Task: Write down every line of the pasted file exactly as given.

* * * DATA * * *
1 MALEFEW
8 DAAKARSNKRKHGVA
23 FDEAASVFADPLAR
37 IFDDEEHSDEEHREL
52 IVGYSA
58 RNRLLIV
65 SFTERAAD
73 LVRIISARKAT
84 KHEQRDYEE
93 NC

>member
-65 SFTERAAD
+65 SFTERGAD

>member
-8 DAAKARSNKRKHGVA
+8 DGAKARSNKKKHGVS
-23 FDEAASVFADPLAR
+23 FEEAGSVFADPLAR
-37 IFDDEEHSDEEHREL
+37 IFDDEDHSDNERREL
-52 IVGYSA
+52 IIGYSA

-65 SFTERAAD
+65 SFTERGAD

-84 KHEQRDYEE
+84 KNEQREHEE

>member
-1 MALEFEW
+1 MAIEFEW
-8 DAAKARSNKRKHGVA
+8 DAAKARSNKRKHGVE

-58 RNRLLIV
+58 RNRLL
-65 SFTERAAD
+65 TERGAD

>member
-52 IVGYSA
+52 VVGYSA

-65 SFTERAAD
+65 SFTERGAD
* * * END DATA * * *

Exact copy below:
1 MALEFEW
8 DAAKARSNKRKHGVA
23 FDEAASVFADPLAR
37 IFDDEEHSDEEHREL
52 IVGYSA
58 RNRLLIV
65 SFTERAAD
73 LVRIISARKAT
84 KHEQRDYEE
93 NC

>member
-65 SFTERAAD
+65 SFTERGAD

>member
-8 DAAKARSNKRKHGVA
+8 DGAKARSNKKKHGVS
-23 FDEAASVFADPLAR
+23 FEEAGSVFADPLAR
-37 IFDDEEHSDEEHREL
+37 IFDDEDHSDNERREL
-52 IVGYSA
+52 IIGYSA

-65 SFTERAAD
+65 SFTERGAD

-84 KHEQRDYEE
+84 KNEQREHEE

>member
-1 MALEFEW
+1 MAIEFEW
-8 DAAKARSNKRKHGVA
+8 DAAKARSNKRKHGVE

-58 RNRLLIV
+58 RNRLL
-65 SFTERAAD
+65 TERGAD

>member
-52 IVGYSA
+52 VVGYSA

-65 SFTERAAD
+65 SFTERGAD